It also appears the need for proteins to maintain muscle is critical, she says. Yet, as people get older, they don’t always eat enough protein. This happens for a variety of reasons, including: cost; losing sense of taste or appetite; health conditions that make chewing or swallowing difficult and mobility issues, which make it harder to get to the store or cook.
When it comes to physical activities, Fried suggests creating a two-for approach: Caregivers should do resistance training along with a care recipient. If the person can walk, get out with him or her and walk a few times each day. If the caregiver can take a break, getting some more intense exercise beyond that is really critical, she says.
“Caregivers have to work on promoting their own health and preventing frailty and other health problems,” Fried says. “Ultimately it will help the person they’re caring for if they’re feeling better.”
Chronic Conditions Increase Frailty Risk
Certain chronic conditions can increase the risk for frailty. In one study, researchers found that those with diabetes, heart disease, osteoporosis, lung disease or stroke had a two-fold greater risk of frailty. People with dementia were as much as 10 times more likely to become frail.
Managing or preventing chronic disease decreases that risk. A large study by researchers from the University of Connecticut and the University of Exeter in the U.K. found that 60- to 69-year-olds with healthier hearts were less prone to frailty and other negative consequences of aging.
Additionally, certain medications might affect age-related muscle loss (sarcopenia) and bone health (osteoporosis). It’s important to check with your doctor or specialist about any medication side effects and whether you (or the person you care for) should add more calcium or vitamin D to your diet. Yogurt, milk and leafy greens, like spinach, are good sources of these nutrients.
Exercise to Prevent Frailty
When it comes to exercise, getting started is often the hardest part. The National Council on Aging has information about several fitness programs that can help you or a loved one on the path to decreased frailty.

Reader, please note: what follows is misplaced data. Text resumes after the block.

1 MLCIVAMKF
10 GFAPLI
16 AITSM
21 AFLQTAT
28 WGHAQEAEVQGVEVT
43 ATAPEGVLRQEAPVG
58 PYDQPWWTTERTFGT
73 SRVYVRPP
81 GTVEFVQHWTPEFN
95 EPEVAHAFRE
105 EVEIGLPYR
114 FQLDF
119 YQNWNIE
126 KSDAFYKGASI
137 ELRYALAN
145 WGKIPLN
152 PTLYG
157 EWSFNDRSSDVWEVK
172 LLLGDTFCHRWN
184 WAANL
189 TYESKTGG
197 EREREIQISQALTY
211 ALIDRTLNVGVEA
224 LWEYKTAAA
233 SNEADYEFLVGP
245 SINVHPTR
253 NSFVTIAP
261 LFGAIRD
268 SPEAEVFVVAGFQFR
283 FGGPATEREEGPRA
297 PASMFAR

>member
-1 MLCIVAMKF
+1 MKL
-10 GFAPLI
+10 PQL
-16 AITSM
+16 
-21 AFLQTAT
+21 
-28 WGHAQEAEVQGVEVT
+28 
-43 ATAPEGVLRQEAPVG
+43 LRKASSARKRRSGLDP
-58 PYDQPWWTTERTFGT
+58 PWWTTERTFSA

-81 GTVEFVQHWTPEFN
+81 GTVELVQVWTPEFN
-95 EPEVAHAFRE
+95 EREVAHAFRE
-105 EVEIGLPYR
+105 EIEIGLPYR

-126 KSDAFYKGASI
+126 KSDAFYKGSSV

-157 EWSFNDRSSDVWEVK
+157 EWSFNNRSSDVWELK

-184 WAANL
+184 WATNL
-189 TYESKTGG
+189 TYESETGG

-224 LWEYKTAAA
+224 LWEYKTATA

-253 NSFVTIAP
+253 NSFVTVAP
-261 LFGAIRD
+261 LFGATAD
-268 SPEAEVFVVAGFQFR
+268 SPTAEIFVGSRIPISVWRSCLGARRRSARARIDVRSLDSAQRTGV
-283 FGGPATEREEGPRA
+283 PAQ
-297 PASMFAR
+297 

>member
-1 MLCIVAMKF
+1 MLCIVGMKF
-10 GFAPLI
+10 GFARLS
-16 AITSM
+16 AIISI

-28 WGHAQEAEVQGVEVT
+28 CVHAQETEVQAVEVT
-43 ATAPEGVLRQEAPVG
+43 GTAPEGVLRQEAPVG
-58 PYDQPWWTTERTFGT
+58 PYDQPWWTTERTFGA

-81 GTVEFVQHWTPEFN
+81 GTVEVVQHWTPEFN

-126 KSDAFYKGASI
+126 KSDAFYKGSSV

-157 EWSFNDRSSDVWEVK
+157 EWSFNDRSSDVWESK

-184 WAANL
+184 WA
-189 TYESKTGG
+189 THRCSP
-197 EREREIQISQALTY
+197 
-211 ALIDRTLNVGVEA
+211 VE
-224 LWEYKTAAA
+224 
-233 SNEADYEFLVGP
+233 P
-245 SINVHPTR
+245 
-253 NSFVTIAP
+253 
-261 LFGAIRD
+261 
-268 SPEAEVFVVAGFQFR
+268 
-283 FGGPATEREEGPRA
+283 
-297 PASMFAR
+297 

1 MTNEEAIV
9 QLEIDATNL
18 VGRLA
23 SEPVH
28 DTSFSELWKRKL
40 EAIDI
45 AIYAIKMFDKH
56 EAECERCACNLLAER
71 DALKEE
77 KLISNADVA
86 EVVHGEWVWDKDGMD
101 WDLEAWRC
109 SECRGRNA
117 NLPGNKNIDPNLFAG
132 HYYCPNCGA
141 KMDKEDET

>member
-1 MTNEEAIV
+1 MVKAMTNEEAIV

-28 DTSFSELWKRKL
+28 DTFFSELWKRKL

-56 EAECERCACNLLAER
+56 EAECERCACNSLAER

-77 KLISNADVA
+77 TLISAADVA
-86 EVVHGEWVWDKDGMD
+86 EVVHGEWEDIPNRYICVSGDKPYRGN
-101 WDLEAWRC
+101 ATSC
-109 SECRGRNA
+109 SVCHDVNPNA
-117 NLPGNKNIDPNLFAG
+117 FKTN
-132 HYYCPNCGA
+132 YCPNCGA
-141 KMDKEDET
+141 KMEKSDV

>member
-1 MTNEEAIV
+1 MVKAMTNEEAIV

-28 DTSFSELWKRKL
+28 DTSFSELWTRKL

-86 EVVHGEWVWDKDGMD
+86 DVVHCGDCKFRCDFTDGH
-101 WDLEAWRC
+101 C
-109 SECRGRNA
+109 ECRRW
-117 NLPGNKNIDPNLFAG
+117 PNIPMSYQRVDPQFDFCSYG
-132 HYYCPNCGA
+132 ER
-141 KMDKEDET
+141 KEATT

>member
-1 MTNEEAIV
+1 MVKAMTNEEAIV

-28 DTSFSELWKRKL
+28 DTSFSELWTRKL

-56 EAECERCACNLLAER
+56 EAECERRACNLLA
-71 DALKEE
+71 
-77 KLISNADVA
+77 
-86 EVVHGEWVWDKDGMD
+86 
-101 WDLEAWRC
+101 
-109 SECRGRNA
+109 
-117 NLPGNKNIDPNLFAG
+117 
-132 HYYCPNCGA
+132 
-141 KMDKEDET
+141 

The U.S. Centers for Disease Control and Prevention offers a free, downloadable book on exercise and strength training. Also check with a local senior center or neighborhood Y, many of which offer low-impact, older-adult-friendly exercise classes. Caregivers can join in, and increase intensity for themselves as appropriate.
Frailty is not destiny, says Fried. It comes down to commonsense basics: getting a good amount of exercise, getting adequate sleep, eating the right diet and managing your health and any chronic conditions you may have. While it may sound pedestrian because we’ve heard it so often, in the last 20 or 30 years, science has shown that they all matter a lot as we age.
New York-based journalist Liz Seegert has spent more than 30 years reporting and writing about health and general news topics for print, digital and broadcast media. Her primary beats currently include aging, boomers, social determinants of health and health policy. She is topic editor on aging for the Association of Health Care Journalists. Her work has appeared in numerous media outlets, including Consumer Reports, AARP.com, Medical Economics, The Los Angeles Times and The Hartford Courant.